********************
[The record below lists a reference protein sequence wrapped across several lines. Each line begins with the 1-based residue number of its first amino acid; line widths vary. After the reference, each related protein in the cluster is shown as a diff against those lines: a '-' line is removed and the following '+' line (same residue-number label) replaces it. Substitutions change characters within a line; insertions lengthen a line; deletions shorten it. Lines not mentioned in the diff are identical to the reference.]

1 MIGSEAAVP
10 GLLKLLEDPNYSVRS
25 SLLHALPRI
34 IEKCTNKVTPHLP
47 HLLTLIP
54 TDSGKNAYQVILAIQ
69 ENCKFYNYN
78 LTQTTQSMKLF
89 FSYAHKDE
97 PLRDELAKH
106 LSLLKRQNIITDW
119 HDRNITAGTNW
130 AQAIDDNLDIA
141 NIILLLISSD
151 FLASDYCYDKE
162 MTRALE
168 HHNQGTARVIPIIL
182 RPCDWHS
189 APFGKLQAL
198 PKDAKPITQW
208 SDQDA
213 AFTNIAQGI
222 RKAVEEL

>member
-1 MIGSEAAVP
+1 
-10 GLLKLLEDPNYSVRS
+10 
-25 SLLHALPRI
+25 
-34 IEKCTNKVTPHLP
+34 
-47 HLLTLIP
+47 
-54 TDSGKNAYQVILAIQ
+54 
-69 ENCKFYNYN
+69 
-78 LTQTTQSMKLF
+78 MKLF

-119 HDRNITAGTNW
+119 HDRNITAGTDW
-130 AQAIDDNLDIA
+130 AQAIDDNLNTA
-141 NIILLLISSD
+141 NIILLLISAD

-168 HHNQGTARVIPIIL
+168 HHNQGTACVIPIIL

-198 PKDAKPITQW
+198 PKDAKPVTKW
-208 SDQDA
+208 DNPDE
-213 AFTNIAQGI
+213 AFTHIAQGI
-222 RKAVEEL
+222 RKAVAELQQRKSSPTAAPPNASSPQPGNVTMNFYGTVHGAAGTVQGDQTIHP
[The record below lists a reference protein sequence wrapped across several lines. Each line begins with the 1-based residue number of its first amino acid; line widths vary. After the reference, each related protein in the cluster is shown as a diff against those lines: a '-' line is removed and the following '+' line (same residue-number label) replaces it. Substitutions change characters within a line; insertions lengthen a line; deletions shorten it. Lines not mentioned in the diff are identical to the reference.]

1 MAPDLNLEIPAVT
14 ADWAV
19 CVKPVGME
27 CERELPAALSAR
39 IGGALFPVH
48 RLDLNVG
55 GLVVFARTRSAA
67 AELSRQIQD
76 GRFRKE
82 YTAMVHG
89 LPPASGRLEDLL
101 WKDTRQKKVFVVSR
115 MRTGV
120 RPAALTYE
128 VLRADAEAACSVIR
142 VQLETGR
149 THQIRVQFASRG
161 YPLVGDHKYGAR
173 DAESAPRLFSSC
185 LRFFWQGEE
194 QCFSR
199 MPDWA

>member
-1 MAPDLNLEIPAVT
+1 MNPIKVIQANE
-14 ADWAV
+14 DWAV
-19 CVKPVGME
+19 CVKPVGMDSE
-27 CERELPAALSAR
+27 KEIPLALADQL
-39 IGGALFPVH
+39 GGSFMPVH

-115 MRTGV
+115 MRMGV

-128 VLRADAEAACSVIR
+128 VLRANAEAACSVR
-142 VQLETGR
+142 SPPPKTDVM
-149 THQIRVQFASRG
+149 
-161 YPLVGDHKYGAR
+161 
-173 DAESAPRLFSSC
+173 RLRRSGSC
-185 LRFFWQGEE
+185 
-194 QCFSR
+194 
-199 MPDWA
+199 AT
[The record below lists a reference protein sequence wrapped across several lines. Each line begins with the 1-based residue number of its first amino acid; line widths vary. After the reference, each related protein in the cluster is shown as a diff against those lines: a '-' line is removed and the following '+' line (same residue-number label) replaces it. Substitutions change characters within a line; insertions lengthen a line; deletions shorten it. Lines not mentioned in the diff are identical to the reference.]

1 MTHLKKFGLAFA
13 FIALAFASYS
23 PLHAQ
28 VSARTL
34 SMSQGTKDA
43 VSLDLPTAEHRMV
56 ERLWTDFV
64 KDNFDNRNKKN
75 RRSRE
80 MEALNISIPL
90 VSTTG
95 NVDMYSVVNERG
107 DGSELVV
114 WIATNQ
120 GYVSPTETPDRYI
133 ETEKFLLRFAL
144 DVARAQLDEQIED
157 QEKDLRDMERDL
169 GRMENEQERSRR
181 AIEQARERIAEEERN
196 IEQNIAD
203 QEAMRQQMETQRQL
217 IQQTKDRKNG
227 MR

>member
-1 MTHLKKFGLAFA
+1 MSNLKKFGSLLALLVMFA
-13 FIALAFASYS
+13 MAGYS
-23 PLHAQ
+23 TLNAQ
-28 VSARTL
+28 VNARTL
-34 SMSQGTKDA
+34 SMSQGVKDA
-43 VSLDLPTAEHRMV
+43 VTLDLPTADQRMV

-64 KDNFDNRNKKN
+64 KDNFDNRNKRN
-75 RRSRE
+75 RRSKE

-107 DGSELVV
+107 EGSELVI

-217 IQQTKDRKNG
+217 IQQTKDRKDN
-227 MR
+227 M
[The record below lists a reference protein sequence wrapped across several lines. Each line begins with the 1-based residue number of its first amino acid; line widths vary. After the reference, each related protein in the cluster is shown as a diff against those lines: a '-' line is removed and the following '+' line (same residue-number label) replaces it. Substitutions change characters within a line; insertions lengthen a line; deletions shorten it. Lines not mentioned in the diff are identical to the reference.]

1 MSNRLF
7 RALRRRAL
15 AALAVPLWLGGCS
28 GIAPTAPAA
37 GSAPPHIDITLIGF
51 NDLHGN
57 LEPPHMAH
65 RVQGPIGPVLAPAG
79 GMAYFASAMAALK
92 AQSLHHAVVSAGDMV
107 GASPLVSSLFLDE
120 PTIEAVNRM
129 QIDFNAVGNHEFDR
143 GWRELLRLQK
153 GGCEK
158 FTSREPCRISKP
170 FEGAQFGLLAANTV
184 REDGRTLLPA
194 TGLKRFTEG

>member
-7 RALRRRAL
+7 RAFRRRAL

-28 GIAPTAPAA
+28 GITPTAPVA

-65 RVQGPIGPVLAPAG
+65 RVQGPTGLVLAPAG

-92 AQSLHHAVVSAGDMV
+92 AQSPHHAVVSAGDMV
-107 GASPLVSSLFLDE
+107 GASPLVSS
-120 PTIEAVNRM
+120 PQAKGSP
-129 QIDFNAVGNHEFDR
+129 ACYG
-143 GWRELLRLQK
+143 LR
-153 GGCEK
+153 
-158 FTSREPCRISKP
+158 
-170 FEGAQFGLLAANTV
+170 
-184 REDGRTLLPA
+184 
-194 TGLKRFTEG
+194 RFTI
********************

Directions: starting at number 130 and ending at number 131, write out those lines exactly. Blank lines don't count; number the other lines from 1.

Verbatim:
181 AIEQARERIAEEERN
196 IEQNIAD